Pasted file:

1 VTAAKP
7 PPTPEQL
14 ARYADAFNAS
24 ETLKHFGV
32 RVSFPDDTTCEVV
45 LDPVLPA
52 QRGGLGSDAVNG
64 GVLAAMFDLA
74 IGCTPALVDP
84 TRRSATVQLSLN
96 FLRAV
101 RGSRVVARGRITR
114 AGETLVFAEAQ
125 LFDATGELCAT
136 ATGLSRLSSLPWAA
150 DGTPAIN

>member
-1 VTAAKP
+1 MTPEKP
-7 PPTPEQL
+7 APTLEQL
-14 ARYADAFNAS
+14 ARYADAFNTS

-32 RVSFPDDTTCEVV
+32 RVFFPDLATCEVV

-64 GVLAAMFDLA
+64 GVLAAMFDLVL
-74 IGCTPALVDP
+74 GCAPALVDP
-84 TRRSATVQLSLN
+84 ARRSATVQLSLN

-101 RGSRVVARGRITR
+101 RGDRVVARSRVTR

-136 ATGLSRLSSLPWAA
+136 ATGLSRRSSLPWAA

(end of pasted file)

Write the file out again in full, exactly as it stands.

1 VTAAKP
7 PPTPEQL
14 ARYADAFNAS
24 ETLKHFGV
32 RVSFPDDTTCEVV
45 LDPVLPA
52 QRGGLGSDAVNG
64 GVLAAMFDLA
74 IGCTPALVDP
84 TRRSATVQLSLN
96 FLRAV
101 RGSRVVARGRITR
114 AGETLVFAEAQ
125 LFDATGELCAT
136 ATGLSRLSSLPWAA
150 DGTPAIN

>member
-1 VTAAKP
+1 MTPEKP
-7 PPTPEQL
+7 APTLEQL
-14 ARYADAFNAS
+14 ARYADAFNTS

-32 RVSFPDDTTCEVV
+32 RVFFPDLATCEVV

-64 GVLAAMFDLA
+64 GVLAAMFDLVL
-74 IGCTPALVDP
+74 GCAPALVDP
-84 TRRSATVQLSLN
+84 ARRSATVQLSLN

-101 RGSRVVARGRITR
+101 RGDRVVARSRVTR

-136 ATGLSRLSSLPWAA
+136 ATGLSRRSSLPWAA